According to a report by Human Rights Watch, there were 200,000 to 300,000 people with serious mental illness in U.S. prisons in 2003. This is about three to four times the total number of people who were treated in mental hospitals that year. Mental health courts are seen by many as an answer to the high incarceration rates among the mentally ill. But they are not unanimously well-received.

“I think it’s a bad day,” said Leah Gitter, of the local mental health activist group Rights for Imprisoned People with Psychiatric Disabilities, in the courthouse lobby following the graduation and court opening ceremony. “It’s that cliché, something’s better than nothing. But they don’t belong in a courtroom. It’s a health issue, not a criminal issue.”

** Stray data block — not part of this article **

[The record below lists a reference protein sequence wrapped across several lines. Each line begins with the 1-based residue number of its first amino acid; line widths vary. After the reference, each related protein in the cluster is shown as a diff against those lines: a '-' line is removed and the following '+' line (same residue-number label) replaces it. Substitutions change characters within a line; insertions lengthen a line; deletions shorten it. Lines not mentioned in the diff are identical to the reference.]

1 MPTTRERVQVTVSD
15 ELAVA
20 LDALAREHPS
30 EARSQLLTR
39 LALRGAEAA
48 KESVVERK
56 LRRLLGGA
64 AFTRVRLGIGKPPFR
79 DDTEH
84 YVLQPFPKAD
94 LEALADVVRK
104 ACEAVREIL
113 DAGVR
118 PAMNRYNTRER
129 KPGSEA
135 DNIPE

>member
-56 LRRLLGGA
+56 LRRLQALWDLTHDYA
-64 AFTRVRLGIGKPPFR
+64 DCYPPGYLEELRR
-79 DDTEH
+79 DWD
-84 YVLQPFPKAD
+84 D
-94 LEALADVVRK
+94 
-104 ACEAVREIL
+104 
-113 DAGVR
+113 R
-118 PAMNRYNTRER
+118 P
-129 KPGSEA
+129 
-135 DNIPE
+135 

National Sheriff’s Association Executive Director Thomas N. Faust has criticized such courts for a different reason. “Failure to treat people before they enter the criminal justice system is a major reason for the increase in jail populations,” Faust wrote in a guest editorial in Corrections Today magazine. “Jail diversion programs and mental health courts are positive steps but don’t address the fundamental problem: treating people before problems occur.”

Fernandez, 28, the court’s first graduate, didn’t know that he was bipolar until he was arrested last year. A resident of eastern Queens who works in the financial department of a car dealership, he was arrested last year after he went into a deli, ate a sandwich and left without paying. He was confused, he says, and didn’t realize what he was doing. When the police arrived at his home, Fernandez’s dog bit one of the officers. Fernandez was holding the dog, but did nothing to stop the animal. He was charged with assault, criminal mischief, theft, trespass and resisting arrest.

The mental health court, he said, gave him “a second chance at life.”